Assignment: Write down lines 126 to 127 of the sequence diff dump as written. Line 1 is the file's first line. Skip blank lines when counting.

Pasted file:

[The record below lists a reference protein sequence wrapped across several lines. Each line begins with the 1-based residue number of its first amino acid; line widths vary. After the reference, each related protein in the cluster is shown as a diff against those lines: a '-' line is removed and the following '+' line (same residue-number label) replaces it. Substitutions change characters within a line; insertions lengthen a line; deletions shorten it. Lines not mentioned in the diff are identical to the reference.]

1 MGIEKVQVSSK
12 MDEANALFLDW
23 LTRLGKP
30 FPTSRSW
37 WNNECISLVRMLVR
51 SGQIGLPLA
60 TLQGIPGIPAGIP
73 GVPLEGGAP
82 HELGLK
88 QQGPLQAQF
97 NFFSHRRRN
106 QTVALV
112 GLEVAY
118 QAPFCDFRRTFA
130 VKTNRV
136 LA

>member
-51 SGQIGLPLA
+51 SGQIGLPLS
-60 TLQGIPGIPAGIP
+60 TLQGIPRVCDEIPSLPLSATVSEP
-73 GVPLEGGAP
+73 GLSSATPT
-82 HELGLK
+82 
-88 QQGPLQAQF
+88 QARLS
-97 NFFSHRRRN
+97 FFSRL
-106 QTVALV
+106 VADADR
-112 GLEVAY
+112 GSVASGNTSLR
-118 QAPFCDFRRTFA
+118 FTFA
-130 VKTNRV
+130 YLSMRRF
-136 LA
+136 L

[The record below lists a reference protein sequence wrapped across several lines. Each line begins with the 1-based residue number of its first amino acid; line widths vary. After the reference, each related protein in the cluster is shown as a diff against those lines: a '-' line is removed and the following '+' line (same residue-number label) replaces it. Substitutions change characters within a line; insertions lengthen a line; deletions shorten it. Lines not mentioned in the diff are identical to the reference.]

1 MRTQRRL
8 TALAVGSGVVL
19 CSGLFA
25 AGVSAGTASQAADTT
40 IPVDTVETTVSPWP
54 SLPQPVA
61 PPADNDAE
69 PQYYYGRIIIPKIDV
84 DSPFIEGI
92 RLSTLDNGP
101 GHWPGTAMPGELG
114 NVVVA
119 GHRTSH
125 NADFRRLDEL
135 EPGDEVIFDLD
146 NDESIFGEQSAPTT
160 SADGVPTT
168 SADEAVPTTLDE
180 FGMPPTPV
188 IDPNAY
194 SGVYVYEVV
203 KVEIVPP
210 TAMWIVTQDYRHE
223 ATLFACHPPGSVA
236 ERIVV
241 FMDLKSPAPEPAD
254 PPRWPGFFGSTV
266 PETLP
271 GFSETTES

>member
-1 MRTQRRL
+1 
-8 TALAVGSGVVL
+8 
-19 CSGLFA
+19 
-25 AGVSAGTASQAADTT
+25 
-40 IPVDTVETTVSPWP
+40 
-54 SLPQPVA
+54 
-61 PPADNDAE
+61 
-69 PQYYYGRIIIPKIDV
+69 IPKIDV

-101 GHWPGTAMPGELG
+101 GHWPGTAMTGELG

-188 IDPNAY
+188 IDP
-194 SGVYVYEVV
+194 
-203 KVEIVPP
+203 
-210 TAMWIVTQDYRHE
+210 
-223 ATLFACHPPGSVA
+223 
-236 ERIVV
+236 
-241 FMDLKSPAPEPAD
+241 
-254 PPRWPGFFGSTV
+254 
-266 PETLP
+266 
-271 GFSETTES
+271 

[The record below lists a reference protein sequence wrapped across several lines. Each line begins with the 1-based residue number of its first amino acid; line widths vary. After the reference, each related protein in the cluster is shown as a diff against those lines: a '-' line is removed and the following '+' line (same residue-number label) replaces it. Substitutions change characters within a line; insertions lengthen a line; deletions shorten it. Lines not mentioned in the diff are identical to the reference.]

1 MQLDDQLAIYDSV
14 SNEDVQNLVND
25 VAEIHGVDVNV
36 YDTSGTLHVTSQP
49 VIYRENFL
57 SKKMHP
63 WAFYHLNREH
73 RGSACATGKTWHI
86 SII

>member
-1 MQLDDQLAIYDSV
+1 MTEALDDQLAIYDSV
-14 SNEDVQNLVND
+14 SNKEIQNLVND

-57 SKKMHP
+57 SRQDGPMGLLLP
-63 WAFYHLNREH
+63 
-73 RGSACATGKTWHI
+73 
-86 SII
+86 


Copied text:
+57 SRQDGPMGLLLP
-63 WAFYHLNREH